The DA curve is considered the defining psychophysical measurement of night blindness . More severe night vision problems are expected with more elevated thresholds. However, in our study CSNB1 patients had highly elevated DA thresholds (3 log units), but did not experience severe night vision problems, as assessed by the questionnaire. This may be explained by their relatively intact wide scotopic visual fields and the results of the 2D Light Lab, showing that they immediately regained vision at intensities just above the threshold. Thus, the combination of the three scotopic tests explained the results from the questionnaire. The scotopic visual field test and the 2D light lab test may be of value in predicting night vision problems in patients. Furthermore, the 2D light lab, as did the original 3D light lab, may be very useful in demonstrating to both patients and relatives the consequences of their disorder , . However, further studies on scotopic tests in other retinal disorders are needed to confirm their clinical use in objectively assessing night blindness.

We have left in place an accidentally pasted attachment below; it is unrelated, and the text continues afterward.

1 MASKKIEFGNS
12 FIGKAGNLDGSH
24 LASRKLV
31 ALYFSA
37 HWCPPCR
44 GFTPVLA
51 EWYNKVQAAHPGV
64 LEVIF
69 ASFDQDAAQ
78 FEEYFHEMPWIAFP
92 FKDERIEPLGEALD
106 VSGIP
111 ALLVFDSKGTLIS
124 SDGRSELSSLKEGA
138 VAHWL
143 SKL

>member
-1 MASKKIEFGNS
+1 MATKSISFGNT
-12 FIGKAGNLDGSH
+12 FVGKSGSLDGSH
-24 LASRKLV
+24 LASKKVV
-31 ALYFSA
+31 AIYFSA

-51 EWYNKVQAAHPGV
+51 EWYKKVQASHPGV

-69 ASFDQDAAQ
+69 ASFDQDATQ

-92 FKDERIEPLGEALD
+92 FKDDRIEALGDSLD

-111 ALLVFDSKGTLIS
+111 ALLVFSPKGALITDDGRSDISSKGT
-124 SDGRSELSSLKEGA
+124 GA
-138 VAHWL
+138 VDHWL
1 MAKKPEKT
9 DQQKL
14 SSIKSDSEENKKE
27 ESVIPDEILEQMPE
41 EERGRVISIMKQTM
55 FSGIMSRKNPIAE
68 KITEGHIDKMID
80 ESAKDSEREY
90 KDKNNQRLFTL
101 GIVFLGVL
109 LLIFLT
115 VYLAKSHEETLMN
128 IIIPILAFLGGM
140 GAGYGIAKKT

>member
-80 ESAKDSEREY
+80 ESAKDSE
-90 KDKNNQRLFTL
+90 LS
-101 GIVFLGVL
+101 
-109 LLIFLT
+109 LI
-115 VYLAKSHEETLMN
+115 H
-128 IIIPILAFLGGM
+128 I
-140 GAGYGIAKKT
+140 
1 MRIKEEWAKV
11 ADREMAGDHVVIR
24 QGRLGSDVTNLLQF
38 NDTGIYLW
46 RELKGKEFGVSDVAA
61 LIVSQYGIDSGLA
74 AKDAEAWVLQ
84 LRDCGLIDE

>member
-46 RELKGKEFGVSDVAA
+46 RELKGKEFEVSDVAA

With this study, where we used two scotopic tests and a questionnaire in addition to the conventional DA curve, we add to the evidence that CSNB2 patients experience none or hardly any symptoms of night blindness. Furthermore, we showed that CSNB1 patients do experience night vision problems, but only in very dark circumstances (below full moonlight illuminance). Therefore, in the modern western world, CSNB1 patients need little adaptations in daily life routine. Rehabilitation centres and parents of young patients need to know that CSNB2 patients have no extra difficulty at night compared to day time, and that CSNB1 patients can move around in the dark independently as long as there is enough street lighting. Ophthalmologists need to know, that because of almost absent symptoms of night blindness in CSNB2 and mild symptoms in CSNB1, the name congenital stationary night blindness may lead to misunderstanding when explaining the condition to parents and patients. As previously stressed by Riemslag , names of disorders should not refer to (possible) reduced functions. We would recommend to change the name CSNB into more neutral terms related to the true retinal deficiency, for instance “ON-bipolar deficiency” for CSNB1 and “photoreceptor synapse deficiency” for CSNB2.